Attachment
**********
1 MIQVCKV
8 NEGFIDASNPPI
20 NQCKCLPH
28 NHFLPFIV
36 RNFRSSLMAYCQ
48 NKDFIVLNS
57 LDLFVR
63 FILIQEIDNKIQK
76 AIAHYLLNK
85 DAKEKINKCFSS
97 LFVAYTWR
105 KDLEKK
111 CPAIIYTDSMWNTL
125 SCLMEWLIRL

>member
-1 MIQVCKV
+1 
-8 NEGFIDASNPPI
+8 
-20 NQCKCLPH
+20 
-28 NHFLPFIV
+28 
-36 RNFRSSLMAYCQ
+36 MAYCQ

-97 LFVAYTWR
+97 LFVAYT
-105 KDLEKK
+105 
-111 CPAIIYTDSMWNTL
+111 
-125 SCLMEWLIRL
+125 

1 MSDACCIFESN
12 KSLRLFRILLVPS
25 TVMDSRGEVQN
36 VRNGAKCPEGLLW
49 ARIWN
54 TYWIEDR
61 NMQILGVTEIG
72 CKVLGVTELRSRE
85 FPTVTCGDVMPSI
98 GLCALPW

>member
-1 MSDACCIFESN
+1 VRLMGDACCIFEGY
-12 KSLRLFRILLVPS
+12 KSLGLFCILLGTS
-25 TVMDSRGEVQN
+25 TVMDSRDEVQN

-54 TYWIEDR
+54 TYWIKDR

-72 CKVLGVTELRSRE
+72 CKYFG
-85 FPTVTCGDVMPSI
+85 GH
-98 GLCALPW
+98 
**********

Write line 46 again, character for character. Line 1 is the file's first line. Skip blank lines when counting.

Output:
+1 VRLMGDACCIFEGY